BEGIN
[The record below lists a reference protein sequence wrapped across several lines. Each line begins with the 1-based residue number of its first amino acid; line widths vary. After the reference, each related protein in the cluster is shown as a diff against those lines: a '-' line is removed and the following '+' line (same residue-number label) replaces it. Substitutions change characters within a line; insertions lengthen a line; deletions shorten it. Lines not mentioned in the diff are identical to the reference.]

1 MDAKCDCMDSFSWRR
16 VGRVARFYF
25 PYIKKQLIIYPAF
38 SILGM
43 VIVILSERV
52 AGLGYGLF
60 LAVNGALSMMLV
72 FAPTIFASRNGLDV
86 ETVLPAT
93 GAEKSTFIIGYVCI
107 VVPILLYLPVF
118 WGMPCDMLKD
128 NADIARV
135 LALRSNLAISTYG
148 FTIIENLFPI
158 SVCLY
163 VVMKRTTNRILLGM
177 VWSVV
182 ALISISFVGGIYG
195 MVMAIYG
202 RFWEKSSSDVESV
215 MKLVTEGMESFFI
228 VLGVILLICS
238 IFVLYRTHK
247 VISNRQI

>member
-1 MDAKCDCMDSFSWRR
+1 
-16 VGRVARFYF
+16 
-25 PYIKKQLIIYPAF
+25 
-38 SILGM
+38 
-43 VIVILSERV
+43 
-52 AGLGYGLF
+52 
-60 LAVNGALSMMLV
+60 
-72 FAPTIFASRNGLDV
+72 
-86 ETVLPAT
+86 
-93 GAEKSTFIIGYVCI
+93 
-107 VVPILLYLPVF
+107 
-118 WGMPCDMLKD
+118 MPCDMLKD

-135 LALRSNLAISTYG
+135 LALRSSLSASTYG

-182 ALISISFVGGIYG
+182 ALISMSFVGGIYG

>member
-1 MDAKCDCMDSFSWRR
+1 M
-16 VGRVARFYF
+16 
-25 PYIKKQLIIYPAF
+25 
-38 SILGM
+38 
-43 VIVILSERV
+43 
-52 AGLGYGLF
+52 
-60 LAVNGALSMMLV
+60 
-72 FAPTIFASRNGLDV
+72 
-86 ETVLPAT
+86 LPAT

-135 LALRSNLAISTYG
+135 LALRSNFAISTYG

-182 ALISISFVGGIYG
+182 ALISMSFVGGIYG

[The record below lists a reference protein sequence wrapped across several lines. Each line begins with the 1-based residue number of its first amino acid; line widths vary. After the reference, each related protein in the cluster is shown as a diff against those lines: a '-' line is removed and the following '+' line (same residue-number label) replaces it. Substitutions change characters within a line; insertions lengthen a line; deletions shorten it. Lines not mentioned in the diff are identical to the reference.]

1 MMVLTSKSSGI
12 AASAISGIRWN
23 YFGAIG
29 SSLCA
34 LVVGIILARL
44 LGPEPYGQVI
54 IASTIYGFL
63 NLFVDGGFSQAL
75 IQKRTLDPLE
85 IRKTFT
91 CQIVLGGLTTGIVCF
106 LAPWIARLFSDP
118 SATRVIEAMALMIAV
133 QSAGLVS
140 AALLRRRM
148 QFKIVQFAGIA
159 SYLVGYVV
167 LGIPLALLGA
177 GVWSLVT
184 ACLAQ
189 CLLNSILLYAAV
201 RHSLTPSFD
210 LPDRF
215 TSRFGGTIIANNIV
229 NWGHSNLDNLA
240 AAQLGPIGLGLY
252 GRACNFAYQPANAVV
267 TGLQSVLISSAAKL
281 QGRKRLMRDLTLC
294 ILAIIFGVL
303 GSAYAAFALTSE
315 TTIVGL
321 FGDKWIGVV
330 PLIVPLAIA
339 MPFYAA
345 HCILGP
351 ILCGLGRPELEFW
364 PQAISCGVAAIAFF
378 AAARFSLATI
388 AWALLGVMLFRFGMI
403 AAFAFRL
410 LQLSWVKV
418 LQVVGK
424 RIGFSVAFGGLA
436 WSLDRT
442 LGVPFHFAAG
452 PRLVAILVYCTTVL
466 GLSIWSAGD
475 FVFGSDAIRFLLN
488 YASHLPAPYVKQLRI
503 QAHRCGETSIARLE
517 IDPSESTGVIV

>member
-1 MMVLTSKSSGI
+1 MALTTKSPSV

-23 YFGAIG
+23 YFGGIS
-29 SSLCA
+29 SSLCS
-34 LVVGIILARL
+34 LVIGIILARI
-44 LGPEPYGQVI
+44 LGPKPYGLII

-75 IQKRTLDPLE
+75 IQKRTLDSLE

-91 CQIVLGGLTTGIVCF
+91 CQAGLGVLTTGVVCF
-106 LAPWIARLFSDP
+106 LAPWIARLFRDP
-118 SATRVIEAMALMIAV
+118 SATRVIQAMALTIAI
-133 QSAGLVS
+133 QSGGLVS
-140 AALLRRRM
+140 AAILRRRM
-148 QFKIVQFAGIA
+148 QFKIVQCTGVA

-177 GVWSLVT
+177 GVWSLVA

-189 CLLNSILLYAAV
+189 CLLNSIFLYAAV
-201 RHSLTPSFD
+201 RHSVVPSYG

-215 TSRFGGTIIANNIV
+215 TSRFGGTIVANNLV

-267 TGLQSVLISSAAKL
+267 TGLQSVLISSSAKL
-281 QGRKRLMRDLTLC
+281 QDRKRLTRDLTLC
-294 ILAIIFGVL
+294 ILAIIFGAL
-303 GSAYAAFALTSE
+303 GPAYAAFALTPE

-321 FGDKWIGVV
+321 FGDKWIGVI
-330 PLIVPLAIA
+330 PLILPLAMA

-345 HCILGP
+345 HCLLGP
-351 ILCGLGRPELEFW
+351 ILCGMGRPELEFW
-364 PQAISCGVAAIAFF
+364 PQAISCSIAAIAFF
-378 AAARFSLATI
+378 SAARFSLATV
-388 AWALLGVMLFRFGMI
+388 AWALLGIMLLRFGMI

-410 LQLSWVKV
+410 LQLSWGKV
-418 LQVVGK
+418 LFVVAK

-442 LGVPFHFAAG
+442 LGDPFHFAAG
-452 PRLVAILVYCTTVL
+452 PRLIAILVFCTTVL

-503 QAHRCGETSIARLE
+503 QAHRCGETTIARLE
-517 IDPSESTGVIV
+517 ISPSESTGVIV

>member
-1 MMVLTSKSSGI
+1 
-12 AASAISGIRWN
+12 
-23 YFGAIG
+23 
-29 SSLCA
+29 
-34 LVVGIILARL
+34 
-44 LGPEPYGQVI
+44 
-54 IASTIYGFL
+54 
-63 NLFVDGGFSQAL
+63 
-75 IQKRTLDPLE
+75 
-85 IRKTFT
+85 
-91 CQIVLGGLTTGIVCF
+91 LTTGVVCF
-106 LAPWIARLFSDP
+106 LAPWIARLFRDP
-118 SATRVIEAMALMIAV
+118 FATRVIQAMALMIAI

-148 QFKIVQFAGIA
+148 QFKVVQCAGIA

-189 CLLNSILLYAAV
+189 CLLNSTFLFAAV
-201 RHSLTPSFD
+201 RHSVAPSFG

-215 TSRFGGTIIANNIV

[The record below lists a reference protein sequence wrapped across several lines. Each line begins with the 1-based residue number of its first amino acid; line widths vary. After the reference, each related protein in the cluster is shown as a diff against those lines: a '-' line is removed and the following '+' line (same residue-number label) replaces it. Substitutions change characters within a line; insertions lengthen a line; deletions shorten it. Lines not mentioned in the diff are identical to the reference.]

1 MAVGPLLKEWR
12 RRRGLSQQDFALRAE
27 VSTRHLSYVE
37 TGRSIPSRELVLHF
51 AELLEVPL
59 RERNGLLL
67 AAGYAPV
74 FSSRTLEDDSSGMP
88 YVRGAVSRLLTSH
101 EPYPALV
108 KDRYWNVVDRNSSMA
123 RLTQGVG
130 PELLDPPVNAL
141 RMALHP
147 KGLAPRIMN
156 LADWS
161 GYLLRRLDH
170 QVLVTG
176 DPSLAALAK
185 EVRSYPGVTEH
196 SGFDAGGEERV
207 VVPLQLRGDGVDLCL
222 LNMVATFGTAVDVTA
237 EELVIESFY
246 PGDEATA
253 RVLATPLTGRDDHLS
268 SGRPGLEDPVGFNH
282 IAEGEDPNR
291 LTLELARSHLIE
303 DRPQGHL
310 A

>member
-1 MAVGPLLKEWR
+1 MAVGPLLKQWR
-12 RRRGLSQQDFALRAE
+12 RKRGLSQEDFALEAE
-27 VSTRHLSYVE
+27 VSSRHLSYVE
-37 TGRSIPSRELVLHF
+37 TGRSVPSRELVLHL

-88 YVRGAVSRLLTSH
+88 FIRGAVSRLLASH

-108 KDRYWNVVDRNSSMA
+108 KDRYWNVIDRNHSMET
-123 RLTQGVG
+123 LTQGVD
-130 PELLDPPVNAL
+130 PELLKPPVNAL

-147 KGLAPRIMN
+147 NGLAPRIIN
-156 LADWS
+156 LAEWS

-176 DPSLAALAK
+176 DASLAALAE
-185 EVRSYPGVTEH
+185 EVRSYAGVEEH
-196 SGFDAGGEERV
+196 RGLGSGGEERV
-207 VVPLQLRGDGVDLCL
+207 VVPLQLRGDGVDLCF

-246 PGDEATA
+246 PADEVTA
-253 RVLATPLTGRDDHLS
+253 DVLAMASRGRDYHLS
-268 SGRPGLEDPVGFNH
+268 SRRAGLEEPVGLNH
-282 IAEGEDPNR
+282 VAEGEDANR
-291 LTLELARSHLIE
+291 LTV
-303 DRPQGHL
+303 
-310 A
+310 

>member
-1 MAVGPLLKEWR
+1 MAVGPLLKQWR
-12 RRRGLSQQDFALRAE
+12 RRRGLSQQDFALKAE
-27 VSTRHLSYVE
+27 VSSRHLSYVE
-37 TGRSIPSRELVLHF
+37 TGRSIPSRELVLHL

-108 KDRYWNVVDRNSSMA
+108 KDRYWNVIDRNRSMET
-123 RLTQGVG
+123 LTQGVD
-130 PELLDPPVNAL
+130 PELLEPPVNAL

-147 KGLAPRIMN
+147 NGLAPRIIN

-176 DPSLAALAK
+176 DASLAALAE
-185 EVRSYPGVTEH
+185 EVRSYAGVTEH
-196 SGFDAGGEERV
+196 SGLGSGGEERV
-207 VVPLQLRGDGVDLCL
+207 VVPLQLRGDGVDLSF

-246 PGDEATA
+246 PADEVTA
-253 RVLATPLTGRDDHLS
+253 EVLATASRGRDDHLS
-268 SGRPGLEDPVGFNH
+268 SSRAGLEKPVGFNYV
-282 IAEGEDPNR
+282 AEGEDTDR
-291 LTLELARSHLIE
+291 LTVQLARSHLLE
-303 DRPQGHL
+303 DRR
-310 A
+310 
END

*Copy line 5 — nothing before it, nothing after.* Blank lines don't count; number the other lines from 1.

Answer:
38 SILGM